The rate of teenage girls reporting sexual assaults related to online dating has nearly doubled, according to new figures.
A review by the National Crime Agency (NCA) highlighted this increase, while overall levels of these offenses have remained relatively stable since 2015.
Over the same period, the proportion of reports from girls aged 19 and under rose from 12% to 22%, with boys in this bracket rising from 25% to 31%.
The NCA’s Serious Crimes Analysis Section (SCAS) reviewed data from 671 sexual assault cases after an initial face-to-face encounter after initial contact through an online dating website or app.
This review covering the period from April 1, 2003 to March 21, 2021 updated the findings of a 2016 NCA report that reviewed 163 cases identified between April 2003 and July 2015.
It revealed that the largest proportion of male and female victims were still between the ages of 20 and 29, accounting for 40% of cases.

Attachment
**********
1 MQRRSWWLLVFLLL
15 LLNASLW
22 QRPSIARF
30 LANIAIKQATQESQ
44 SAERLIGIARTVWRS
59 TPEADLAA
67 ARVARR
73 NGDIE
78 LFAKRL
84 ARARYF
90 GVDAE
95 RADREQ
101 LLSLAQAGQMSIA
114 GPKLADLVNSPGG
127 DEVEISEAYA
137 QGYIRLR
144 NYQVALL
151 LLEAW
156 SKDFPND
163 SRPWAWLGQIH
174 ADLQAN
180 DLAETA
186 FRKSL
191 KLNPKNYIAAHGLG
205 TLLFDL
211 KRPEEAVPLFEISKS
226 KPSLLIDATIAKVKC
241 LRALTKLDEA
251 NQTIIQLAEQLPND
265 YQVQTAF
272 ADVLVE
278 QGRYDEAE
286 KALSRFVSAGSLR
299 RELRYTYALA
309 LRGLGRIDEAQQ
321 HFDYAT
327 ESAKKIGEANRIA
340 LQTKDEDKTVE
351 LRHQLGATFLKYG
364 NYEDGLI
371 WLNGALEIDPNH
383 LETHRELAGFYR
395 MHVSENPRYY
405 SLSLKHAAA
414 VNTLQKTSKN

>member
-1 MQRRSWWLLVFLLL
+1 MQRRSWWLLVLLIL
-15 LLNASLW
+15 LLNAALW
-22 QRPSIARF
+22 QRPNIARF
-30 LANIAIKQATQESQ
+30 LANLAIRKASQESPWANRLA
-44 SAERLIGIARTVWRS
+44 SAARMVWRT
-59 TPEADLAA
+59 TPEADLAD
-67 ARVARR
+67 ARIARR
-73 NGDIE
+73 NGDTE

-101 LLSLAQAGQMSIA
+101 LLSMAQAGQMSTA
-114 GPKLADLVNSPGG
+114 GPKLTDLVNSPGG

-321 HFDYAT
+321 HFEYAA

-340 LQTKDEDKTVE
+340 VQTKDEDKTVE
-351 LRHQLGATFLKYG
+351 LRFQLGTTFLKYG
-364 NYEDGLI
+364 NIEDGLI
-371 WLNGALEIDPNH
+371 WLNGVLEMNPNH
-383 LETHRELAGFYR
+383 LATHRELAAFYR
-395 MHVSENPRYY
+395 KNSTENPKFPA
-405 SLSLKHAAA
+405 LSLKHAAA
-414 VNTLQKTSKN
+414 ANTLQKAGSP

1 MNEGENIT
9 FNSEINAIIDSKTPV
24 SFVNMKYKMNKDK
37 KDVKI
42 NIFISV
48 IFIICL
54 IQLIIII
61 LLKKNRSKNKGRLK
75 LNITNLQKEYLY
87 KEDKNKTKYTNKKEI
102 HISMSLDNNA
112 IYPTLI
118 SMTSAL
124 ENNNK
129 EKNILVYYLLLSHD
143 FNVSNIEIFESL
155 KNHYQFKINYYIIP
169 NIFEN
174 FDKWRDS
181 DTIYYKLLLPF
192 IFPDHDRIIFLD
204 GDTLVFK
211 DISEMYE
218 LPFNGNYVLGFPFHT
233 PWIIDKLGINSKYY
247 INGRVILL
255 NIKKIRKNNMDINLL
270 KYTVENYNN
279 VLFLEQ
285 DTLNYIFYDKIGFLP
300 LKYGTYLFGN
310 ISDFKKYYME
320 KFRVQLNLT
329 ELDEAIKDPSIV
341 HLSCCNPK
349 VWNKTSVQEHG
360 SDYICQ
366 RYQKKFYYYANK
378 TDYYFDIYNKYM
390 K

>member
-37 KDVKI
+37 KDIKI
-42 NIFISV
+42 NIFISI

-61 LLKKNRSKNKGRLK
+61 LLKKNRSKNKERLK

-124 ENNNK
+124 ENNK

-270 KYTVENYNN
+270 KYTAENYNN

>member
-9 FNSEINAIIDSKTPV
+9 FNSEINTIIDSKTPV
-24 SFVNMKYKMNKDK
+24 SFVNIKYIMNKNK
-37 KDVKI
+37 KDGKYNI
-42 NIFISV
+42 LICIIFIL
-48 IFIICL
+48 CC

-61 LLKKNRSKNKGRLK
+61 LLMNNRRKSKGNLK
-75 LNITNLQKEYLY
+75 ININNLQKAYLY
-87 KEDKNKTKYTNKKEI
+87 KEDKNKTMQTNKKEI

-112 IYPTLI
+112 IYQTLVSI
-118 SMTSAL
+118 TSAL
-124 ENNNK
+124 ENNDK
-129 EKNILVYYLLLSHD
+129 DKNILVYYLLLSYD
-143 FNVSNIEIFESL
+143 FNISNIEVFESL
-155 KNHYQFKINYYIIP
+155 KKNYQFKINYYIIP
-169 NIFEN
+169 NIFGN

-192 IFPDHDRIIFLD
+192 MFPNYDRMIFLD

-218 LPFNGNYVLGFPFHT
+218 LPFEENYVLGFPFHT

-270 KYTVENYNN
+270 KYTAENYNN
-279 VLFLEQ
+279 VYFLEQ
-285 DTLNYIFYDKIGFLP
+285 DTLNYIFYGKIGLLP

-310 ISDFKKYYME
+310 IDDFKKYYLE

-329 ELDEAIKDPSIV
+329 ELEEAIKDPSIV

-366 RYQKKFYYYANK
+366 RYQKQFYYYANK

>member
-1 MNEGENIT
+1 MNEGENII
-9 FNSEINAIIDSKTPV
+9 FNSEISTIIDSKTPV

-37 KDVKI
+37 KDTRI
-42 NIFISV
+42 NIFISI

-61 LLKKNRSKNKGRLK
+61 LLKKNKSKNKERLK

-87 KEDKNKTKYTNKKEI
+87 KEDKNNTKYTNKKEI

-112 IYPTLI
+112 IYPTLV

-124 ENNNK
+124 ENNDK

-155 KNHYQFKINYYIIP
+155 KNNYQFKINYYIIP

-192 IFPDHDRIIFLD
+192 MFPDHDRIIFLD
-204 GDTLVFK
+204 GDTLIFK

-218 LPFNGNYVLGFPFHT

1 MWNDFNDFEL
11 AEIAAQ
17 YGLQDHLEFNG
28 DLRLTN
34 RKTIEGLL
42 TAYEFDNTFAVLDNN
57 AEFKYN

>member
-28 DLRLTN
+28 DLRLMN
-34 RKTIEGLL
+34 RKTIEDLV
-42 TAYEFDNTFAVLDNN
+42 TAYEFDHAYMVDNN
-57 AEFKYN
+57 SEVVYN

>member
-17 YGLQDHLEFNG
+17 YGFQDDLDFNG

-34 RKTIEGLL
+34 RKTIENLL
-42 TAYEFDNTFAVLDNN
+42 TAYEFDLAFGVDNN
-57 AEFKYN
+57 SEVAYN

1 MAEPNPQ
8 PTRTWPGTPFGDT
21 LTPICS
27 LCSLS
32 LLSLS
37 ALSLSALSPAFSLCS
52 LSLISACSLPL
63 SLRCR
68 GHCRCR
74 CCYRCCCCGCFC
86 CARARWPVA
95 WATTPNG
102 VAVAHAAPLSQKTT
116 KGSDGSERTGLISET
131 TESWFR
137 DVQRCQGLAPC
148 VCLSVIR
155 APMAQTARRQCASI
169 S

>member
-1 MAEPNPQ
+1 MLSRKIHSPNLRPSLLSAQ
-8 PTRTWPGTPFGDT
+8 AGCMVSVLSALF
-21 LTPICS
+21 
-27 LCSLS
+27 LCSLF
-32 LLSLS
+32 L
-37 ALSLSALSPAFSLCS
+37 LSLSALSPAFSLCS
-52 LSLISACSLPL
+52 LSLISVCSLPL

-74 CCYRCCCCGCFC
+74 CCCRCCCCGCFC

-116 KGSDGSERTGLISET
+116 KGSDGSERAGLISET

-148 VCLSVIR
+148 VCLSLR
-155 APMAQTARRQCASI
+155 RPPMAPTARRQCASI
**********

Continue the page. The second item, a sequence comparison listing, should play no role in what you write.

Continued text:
The victims in 83% of the 671 cases were women and 17% were men.
Only offenses in the SCAS databases were analyzed and the figures did not include unreported incidents or offenses that the police force had not sent to the ANC for review.
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Louise Vesely-Shore, Senior Analyst for the SCAS team, said: “While there has been no overall increase in these offenses since our initial report in 2016, it is noteworthy that this form of crime continued during the pandemic despite substantial restrictions on people’s lives.
“Anyone who meets online should be aware of the potential dangers, so they can be better prepared and make the choices that are right for them.
“We want people to protect themselves when meeting someone in person for the first time, as well as to deter potential offenders from committing these types of crimes.”
There was an overall reduction in all types of offenses reported to SCAS during the pandemic, the NCA added, but online dating incidents appeared to be less affected.
In the 2020/21 financial year, the SCAS investigated nearly 10 times more cases of internet dating sex offenses than fake taxi driver sex offences.
The NCA is working with academics at the University of Birmingham to further explore the impact of the pandemic on foreign sex offenses generally.